(CNN)House Speaker Nancy Pelosi -- battle tested from showdowns with President Donald Trump and intra-party squabbles within her own caucus -- is about to take on what could be her toughest test yet.

Special counsel Robert Mueller has concluded his nearly two-year investigation into the President and his campaign, but for House Democrats, the fallout from the report -- its apparent vindication of the President on the question of Russian collusion paired with more concerns about why Mueller did not reach a conclusion on the question of obstruction of justice -- marks a crossroads.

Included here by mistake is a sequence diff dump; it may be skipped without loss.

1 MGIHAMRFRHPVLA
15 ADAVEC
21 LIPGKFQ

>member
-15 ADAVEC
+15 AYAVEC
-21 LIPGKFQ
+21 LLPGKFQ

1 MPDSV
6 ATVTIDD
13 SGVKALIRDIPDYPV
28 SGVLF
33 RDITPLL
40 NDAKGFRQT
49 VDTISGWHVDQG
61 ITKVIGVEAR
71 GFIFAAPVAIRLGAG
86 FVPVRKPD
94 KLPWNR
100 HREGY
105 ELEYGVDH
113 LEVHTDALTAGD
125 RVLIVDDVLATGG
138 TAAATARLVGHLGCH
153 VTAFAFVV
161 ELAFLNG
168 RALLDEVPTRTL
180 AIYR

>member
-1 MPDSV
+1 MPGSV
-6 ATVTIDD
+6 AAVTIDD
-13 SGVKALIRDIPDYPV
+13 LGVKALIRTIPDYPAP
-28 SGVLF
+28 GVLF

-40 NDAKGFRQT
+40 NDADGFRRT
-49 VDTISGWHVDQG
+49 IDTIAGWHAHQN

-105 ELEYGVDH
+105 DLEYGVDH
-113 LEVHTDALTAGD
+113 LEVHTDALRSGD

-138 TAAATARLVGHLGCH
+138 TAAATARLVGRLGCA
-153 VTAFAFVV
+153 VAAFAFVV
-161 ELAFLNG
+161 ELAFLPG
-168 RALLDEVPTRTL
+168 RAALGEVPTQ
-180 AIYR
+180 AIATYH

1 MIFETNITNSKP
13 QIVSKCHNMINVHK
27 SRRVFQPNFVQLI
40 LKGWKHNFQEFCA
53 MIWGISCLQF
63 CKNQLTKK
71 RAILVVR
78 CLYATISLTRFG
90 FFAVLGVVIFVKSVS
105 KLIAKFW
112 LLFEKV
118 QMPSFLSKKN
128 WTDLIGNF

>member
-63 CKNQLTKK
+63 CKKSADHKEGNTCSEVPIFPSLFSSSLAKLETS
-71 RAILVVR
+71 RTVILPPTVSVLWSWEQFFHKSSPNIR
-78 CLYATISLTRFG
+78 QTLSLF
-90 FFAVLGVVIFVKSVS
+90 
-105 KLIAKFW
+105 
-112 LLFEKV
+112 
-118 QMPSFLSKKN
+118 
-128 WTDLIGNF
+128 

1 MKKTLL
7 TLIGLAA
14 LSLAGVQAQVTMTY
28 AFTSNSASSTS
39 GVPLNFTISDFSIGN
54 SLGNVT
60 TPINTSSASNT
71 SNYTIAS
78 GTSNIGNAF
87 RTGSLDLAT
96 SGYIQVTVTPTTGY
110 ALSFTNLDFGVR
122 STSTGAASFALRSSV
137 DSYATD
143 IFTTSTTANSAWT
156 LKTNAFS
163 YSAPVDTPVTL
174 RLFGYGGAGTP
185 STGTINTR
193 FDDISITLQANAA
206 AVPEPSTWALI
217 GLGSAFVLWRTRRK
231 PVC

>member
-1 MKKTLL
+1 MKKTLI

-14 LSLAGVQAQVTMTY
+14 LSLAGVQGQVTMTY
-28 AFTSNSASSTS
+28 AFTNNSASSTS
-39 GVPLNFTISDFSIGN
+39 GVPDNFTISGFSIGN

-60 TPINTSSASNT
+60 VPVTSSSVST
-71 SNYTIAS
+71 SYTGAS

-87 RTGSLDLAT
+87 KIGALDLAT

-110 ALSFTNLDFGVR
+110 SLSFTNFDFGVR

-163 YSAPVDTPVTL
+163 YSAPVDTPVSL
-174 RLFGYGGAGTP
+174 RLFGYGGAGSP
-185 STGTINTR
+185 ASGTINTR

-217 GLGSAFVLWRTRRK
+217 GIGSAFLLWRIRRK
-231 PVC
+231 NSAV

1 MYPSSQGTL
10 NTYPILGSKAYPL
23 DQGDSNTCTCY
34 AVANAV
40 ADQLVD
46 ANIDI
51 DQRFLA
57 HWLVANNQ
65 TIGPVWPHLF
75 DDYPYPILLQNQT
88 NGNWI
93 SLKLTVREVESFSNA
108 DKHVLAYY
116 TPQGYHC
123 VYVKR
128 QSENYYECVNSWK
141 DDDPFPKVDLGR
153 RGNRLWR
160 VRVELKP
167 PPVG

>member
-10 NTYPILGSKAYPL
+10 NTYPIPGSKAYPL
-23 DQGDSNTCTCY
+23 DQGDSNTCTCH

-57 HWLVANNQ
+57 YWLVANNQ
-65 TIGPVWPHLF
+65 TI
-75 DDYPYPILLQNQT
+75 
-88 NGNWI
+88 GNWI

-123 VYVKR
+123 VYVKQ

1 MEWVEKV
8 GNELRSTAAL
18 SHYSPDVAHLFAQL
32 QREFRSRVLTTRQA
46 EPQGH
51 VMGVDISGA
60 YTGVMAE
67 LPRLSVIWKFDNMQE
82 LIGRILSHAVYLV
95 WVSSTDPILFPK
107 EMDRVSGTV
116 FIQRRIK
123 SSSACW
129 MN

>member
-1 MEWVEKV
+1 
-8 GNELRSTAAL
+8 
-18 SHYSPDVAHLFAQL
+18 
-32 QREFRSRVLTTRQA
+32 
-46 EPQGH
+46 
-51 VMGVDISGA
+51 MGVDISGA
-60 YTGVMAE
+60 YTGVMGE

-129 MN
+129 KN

Pelosi now will have to manage her rank-and-file members who hail from disparate corners of the country, and are facing down vastly different political realities back home. Some outspoken freshmen landed in Washington prepared to be a foil for the Trump administration, invoking impeachment as a rallying call to signal alliance with the base. Other more conservative members -- more than 20 of whom won districts Trump won in 2016 -- are deeply sensitive to how impeachment could imperil their next elections where focus on kitchen table issues like health care and government catapulted them to Washington.

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